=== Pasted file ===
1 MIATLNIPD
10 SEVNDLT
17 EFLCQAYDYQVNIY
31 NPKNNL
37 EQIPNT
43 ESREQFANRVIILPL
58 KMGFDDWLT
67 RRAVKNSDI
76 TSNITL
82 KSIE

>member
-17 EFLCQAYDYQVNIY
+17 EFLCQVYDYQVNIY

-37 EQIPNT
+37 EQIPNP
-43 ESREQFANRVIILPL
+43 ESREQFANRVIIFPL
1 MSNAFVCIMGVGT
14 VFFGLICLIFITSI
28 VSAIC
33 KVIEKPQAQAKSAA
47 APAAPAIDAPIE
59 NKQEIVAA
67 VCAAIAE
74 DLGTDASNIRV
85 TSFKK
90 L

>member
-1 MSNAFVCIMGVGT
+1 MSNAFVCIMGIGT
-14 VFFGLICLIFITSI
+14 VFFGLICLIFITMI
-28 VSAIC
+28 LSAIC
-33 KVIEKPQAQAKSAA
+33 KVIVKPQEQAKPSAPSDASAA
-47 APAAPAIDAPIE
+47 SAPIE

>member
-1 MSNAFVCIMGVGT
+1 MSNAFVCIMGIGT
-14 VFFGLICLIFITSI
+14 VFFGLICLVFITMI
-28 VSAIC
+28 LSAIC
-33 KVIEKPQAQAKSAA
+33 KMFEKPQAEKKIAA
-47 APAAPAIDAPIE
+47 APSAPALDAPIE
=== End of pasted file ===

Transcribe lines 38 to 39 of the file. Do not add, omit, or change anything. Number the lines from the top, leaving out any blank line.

+47 SAPIE

>member